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Presynaptic hyperpolarization induces a fast analogue modulation of spike-evoked transmission mediated by axonal sodium channels

Rama, S; Zbili, M; Bialowas, A; Fronzaroli-Molinieres, L; Ankri, N; Carlier, E; Marra, V; (2015) Presynaptic hyperpolarization induces a fast analogue modulation of spike-evoked transmission mediated by axonal sodium channels. Nature Communications , 6 , Article 10163. 10.1038/ncomms10163. Green open access

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Abstract

In the mammalian brain, synaptic transmission usually depends on presynaptic action potentials (APs) in an all-or-none (or digital) manner. Recent studies suggest, however, that subthreshold depolarization in the presynaptic cell facilitates spike-evoked transmission, thus creating an analogue modulation of a digital process (or analogue–digital (AD) modulation). At most synapses, this process is slow and not ideally suited for the fast dynamics of neural networks. We show here that transmission at CA3–CA3 and L5–L5 synapses can be enhanced by brief presynaptic hyperpolarization such as an inhibitory postsynaptic potential (IPSP). Using dual soma–axon patch recordings and live imaging, we find that this hyperpolarization-induced AD facilitation (h-ADF) is due to the recovery from inactivation of Nav channels controlling AP amplitude in the axon. Incorporated in a network model, h-ADF promotes both pyramidal cell synchrony and gamma oscillations. In conclusion, cortical excitatory synapses in local circuits display hyperpolarization-induced facilitation of spike-evoked synaptic transmission that promotes network synchrony.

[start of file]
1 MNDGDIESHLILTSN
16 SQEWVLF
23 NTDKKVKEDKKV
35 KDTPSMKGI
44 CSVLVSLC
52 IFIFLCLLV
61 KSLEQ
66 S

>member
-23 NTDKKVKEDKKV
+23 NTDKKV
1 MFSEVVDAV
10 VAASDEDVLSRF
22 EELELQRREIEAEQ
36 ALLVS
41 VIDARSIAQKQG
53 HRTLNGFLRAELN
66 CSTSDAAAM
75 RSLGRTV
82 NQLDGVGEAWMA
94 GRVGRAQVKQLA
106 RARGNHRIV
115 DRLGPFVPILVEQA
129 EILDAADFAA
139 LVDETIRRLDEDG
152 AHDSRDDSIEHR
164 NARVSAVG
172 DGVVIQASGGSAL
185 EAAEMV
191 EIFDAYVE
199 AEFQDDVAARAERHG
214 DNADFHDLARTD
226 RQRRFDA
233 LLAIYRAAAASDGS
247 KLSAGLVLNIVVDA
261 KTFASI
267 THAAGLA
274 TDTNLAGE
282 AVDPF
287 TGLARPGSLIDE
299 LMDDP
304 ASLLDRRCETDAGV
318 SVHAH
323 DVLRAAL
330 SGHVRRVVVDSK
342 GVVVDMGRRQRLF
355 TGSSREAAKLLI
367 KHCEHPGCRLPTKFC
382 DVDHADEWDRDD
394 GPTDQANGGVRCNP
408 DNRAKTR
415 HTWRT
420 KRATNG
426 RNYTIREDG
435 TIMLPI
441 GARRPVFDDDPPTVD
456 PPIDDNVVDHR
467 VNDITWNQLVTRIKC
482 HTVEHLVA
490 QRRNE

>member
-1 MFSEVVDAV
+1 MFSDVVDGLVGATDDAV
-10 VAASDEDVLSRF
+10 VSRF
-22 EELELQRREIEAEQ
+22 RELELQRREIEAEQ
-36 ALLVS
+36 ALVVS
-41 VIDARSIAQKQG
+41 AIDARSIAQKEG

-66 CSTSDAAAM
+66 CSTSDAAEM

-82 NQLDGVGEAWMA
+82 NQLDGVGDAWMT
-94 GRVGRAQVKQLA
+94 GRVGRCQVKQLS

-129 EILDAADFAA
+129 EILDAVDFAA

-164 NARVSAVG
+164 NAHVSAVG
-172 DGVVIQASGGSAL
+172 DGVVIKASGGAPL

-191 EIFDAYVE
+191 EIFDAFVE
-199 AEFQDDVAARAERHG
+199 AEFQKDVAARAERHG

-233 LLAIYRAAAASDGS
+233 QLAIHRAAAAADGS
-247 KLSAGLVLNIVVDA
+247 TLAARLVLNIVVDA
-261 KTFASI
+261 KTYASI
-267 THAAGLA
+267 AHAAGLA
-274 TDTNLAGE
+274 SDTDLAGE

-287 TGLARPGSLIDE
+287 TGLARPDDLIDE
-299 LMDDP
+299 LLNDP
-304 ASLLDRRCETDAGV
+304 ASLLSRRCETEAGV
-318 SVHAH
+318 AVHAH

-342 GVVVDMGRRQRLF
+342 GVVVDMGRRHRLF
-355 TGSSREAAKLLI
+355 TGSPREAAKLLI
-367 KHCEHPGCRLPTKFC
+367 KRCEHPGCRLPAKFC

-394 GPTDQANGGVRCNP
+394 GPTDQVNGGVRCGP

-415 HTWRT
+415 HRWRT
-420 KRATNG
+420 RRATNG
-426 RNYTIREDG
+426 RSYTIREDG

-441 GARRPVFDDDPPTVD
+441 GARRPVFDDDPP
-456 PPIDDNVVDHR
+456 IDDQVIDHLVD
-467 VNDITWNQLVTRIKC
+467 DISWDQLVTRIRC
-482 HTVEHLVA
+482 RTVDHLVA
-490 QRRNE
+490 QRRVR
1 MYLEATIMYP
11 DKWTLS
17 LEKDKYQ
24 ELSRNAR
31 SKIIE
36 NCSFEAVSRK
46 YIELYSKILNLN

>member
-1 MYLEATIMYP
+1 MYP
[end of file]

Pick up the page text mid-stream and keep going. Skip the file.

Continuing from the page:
Type: Article
Title: Presynaptic hyperpolarization induces a fast analogue modulation of spike-evoked transmission mediated by axonal sodium channels
Open access status: An open access version is available from UCL Discovery
DOI: 10.1038/ncomms10163
Publisher version: https://doi.org/10.1038/ncomms10163
Additional information: This work is licensed under a Creative Commons Attribution 4.0 International License. The images or other third party material in this article are included in the article’s Creative Commons license, unless indicated otherwise in the credit line; if the material is not included under the Creative Commons license, users will need to obtain permission from the license holder to reproduce the material. To view a copy of this license, visit http://creativecommons.org/licenses/by/4.0/
Keywords: Action potential generation, Sodium channels, Synaptic transmission
UCL classification: UCL
UCL > Provost and Vice Provost Offices > School of Life and Medical Sciences
UCL > Provost and Vice Provost Offices > School of Life and Medical Sciences > Faculty of Brain Sciences
UCL > Provost and Vice Provost Offices > School of Life and Medical Sciences > Faculty of Brain Sciences > UCL Queen Square Institute of Neurology
UCL > Provost and Vice Provost Offices > School of Life and Medical Sciences > Faculty of Brain Sciences > UCL Queen Square Institute of Neurology > Clinical and Experimental Epilepsy
URI: https://discovery.ucl.ac.uk/id/eprint/1575786
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